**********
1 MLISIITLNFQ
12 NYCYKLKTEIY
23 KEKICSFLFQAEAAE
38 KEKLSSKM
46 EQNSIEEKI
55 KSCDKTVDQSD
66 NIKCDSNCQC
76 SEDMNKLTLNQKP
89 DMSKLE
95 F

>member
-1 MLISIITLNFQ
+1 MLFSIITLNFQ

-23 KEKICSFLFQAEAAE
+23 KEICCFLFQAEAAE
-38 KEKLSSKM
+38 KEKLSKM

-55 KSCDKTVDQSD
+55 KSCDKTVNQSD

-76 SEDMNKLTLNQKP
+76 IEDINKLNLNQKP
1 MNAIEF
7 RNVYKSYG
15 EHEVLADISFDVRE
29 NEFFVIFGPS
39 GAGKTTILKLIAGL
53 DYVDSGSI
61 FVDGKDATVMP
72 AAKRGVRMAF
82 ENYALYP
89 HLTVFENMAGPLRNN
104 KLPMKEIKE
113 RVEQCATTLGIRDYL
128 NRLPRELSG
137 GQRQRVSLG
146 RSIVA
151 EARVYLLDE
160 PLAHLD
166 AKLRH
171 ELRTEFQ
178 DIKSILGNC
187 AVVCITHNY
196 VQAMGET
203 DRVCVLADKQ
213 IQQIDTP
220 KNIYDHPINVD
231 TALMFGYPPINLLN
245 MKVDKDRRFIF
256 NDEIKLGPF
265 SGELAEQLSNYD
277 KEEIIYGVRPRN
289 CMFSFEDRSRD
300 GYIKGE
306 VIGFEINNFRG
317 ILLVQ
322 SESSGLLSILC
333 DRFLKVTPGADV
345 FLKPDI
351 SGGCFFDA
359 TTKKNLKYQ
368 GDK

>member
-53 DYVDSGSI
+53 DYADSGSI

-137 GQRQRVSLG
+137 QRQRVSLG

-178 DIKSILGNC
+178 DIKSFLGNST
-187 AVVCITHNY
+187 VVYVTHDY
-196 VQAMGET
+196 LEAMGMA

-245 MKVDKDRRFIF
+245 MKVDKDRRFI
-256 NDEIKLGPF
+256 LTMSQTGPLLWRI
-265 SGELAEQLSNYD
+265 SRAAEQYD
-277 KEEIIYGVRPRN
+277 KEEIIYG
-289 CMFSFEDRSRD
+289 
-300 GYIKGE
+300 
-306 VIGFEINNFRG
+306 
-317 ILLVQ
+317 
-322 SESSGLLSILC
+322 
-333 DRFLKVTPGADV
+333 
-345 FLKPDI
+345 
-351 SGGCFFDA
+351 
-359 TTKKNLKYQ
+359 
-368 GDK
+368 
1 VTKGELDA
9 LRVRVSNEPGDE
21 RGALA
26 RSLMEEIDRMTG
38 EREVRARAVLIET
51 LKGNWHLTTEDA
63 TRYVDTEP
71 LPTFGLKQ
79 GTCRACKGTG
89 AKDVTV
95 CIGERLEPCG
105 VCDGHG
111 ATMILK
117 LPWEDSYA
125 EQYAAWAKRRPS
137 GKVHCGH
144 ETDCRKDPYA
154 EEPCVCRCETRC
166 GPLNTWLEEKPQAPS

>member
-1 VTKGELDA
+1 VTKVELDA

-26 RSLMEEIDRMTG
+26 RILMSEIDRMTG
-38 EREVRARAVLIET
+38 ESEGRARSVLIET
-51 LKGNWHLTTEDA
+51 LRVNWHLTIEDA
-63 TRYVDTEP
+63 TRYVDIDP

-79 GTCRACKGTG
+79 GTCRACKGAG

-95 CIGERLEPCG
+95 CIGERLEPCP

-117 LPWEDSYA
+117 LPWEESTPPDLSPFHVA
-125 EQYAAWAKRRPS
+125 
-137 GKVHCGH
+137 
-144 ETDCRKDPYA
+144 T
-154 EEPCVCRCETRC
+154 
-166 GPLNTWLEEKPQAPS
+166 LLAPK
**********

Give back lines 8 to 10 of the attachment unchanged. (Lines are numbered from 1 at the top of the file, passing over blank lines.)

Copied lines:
76 SEDMNKLTLNQKP
89 DMSKLE
95 F